The California senator said, “With anti-LGBTQ+ legislation and hate crimes on the rise, LGBTQ+ business owners continue to face persistent and unjust barriers to financial success,” adding that “LGBTQ+-owned small businesses are a cornerstone of local economies, and they deserve equitable resources to help them grow and thrive.”

Padilla’s press release notes the legislation “would also add a definition for businesses owned by lesbian, gay, bisexual, transgender, queer, and intersex individuals to the ECOA statute.”

Additionally, “The legislation also includes a Sense of Congress confirming that sexual orientation and gender identity are already covered under the ECOA (including the current data collection requirements)” while clarifying “that the sex, sexual orientation, and gender identity of the principal owners of a business should be collected as three separate forms of information.”

The Congressional Equality Caucus, Ali Forney Center, Center for American Progress, Destination Tomorrow, Drag Out The Vote, Human Rights Campaign, Immigration Equality Action Fund, InterAct, and New Pride Agenda have backed the bill.

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Endocrine Society corrects misinformation about gender affirming care at GOP debate

Presidential candidates clashed in Ala. on Wednesday.



Florida Gov. Ron DeSantis (R) (Screen capture/NBC News)

The Endocrine Society, the world’s oldest and largest organization dedicated to the clinical practice of endocrinology, released a statement correcting misinformation about gender affirming healthcare that was spread at the fourth Republican presidential primary debate on Wednesday night.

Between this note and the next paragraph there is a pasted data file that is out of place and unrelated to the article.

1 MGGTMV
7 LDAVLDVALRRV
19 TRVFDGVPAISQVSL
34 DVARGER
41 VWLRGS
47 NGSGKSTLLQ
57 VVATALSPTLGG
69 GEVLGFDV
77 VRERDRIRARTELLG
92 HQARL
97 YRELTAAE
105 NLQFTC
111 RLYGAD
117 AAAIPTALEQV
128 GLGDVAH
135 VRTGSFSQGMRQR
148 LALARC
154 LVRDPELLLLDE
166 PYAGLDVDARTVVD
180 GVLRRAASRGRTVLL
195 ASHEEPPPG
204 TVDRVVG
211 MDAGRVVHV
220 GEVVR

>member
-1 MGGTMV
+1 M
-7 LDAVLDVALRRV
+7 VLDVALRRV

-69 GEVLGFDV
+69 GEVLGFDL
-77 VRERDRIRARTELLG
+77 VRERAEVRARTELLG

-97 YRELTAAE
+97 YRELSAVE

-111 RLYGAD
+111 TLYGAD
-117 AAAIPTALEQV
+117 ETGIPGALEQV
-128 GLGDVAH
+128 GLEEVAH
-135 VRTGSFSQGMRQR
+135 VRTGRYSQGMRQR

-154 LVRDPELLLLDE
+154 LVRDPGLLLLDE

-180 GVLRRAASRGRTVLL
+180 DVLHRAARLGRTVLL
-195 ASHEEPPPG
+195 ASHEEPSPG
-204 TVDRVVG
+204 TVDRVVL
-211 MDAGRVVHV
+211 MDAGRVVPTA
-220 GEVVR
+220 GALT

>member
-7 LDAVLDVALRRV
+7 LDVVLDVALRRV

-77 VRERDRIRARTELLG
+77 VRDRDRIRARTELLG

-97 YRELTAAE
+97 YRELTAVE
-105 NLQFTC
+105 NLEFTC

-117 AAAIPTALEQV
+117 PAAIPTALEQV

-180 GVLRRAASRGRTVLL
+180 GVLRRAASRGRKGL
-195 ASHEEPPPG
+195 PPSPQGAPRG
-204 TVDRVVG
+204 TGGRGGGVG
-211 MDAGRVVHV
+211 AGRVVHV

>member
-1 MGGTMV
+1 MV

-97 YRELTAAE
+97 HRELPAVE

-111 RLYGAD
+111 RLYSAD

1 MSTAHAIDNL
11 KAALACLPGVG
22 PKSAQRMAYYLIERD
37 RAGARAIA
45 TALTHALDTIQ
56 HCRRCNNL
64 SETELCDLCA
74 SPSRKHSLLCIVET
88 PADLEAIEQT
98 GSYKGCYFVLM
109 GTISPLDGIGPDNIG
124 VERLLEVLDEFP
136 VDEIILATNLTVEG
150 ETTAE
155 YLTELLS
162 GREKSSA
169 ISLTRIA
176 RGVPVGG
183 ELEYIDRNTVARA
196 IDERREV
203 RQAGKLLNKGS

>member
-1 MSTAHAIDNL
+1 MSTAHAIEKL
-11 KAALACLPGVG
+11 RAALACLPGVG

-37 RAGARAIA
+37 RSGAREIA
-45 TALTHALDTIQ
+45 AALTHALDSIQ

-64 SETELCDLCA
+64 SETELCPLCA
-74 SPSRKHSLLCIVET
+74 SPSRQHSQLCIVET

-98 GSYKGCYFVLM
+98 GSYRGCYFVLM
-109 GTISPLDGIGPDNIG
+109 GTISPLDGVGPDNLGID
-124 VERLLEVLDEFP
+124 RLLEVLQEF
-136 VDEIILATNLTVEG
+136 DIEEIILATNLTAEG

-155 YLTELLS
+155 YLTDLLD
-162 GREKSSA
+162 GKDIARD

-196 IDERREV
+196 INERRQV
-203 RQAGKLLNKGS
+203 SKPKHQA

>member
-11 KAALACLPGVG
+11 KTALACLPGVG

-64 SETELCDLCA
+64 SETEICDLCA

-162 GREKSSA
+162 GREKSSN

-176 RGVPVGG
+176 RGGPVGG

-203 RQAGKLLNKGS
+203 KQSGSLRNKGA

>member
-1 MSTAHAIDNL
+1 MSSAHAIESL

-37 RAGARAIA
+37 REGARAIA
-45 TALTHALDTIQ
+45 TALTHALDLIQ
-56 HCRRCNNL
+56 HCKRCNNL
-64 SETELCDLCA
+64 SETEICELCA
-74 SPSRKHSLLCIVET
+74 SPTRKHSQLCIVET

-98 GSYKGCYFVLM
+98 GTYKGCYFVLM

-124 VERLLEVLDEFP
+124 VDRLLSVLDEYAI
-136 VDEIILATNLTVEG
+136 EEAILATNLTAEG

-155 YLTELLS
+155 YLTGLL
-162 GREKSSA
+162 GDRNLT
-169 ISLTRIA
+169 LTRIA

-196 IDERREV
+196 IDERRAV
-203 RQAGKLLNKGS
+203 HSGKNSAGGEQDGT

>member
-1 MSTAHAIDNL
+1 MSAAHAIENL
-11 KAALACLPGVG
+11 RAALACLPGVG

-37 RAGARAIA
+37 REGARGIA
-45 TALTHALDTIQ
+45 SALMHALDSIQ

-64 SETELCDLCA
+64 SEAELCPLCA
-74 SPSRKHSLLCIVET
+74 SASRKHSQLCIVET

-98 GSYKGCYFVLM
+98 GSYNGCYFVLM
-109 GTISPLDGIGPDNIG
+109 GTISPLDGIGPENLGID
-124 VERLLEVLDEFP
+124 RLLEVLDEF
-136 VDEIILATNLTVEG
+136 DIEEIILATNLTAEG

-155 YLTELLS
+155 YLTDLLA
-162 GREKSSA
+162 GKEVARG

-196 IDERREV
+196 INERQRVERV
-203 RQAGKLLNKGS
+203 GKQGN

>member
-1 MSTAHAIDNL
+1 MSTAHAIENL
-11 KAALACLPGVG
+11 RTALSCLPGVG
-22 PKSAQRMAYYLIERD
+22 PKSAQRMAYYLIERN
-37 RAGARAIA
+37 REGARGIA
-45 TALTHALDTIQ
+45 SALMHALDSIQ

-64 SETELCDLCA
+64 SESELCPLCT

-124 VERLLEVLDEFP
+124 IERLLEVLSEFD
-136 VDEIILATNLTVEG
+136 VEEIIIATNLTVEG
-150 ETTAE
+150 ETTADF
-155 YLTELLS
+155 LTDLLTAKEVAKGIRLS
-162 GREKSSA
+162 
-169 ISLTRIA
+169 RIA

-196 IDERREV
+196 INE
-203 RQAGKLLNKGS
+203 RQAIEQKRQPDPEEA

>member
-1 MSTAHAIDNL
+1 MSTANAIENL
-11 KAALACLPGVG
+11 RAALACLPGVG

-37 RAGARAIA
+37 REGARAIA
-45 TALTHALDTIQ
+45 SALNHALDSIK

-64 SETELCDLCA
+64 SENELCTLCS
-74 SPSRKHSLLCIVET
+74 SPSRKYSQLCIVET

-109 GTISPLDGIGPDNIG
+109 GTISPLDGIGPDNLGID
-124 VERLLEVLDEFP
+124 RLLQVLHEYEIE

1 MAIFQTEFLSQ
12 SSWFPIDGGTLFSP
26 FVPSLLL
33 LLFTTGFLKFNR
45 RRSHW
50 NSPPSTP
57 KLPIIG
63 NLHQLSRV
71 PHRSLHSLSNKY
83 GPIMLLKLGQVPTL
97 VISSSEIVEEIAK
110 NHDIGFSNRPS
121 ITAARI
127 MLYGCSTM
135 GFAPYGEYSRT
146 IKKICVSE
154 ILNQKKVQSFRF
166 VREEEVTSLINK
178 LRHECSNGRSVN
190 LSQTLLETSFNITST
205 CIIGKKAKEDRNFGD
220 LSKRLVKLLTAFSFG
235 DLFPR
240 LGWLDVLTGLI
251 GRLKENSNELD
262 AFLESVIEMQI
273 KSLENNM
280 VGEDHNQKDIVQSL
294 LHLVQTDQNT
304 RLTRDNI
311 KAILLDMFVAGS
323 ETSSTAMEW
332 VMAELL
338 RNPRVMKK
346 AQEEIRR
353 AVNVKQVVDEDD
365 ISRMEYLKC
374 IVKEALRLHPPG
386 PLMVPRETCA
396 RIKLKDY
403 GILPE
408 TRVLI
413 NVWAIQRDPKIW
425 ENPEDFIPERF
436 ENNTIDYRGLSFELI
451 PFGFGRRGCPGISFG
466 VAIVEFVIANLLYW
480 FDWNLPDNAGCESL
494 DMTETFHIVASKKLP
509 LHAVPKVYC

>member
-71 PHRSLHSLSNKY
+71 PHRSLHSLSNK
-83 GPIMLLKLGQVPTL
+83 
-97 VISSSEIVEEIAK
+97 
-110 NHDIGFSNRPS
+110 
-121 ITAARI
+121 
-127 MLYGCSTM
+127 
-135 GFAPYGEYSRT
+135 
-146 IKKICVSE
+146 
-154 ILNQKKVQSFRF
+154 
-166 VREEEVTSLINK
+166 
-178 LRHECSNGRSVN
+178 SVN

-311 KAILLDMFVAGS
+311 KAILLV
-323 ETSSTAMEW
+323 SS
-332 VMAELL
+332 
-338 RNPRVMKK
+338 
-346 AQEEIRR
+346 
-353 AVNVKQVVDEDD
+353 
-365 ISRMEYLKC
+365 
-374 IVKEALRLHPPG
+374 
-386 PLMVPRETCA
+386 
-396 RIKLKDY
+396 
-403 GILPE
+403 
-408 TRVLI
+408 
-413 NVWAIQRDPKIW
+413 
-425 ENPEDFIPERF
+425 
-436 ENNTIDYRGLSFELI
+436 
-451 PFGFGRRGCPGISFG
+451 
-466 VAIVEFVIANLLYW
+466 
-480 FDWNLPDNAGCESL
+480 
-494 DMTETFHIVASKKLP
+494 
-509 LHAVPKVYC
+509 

The group said comments in which Florida Gov. Ron DeSantis (R) characterized care for transgender and gender-diverse youth as child abuse and genital mutilation “do not reflect the health care landscape” and contradict “mainstream medical practice and scientific evidence.”

“Pediatric gender-affirming care is designed to take a conservative approach,” the Endocrine Society wrote. “When young children experience feelings that their gender identity does not match the sex recorded at birth, the first course of action is to support the child in exploring their gender identity and to provide mental health support, as needed.”

The statement continues, “Medical intervention is reserved for older adolescents and adults, with treatment plans tailored to the individual and designed to maximize the time teenagers and their families have to make decisions about their transitions.”

Notwithstanding the remarks by DeSantis, other debate participants, and moderator Megyn Kelly, “gender-affirming genital surgery is rarely offered to anyone under the age of 18,” the statement says.

Additionally, “More than 2,000 scientific studies have examined aspects of gender-affirming care since 1975, including more than 260 studies cited in the Endocrine Society’s Clinical Practice Guideline.”

Other major scientific and medical groups like the American Medical Association, the American Psychological Association and the American Academy of Pediatrics are “in alignment” with the Endocrine Society on “the importance of gender affirming care,” the statement notes.

Further, research shows it “can be life saving for a population with high suicide rates.”